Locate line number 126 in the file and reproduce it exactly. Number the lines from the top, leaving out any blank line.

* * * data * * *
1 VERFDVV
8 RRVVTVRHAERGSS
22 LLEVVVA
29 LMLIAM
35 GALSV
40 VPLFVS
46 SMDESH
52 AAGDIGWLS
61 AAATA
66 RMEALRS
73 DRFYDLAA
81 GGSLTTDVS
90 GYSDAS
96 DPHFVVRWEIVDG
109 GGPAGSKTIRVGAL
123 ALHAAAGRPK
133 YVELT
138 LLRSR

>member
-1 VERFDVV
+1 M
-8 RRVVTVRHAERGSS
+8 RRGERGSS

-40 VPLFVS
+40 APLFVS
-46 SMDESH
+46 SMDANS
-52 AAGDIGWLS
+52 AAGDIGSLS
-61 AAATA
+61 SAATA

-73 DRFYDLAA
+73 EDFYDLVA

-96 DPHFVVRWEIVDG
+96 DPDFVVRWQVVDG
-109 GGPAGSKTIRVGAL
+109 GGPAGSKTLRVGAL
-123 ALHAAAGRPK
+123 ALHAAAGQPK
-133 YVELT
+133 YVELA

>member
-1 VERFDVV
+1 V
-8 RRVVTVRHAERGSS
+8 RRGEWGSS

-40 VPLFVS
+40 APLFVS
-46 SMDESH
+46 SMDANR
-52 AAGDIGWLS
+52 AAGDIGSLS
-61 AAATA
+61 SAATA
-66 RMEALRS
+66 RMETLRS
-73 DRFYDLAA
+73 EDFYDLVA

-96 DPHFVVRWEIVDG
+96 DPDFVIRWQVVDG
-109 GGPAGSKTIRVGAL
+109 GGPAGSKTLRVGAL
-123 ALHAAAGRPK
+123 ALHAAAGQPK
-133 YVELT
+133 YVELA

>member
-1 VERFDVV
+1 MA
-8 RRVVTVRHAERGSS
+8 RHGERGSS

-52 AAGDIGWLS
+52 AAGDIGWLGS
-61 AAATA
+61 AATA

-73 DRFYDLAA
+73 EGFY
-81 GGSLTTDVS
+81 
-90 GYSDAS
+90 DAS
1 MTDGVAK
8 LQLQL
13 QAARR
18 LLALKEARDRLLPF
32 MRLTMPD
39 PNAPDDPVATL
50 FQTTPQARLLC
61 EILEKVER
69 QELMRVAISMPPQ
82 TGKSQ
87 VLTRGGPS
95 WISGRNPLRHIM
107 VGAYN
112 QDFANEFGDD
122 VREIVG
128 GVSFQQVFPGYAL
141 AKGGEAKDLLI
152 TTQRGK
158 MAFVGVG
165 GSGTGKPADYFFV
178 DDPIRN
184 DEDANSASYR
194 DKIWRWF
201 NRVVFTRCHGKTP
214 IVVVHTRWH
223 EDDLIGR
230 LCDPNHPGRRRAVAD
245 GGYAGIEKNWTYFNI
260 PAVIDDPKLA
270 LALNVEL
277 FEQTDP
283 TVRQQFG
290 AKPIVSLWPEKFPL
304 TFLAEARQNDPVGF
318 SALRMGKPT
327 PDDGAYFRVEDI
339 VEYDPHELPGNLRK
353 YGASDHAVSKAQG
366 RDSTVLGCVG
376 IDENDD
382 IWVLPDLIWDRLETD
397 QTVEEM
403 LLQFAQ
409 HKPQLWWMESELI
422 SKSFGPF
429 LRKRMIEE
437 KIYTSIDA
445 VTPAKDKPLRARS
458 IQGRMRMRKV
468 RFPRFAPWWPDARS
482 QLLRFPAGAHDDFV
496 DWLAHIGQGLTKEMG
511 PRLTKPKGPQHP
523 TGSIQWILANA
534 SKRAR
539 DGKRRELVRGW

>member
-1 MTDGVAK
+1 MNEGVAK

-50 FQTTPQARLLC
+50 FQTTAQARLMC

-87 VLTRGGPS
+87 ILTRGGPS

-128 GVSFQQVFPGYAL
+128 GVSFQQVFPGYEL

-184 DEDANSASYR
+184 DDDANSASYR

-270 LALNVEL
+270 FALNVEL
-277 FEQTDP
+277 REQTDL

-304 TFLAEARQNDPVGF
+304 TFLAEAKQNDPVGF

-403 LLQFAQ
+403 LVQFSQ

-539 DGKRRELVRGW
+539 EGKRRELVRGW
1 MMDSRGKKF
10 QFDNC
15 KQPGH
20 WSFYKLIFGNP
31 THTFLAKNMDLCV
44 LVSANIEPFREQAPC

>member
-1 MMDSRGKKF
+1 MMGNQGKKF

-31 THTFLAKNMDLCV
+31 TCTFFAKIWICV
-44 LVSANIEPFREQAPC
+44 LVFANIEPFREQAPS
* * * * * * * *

422 SKSFGPF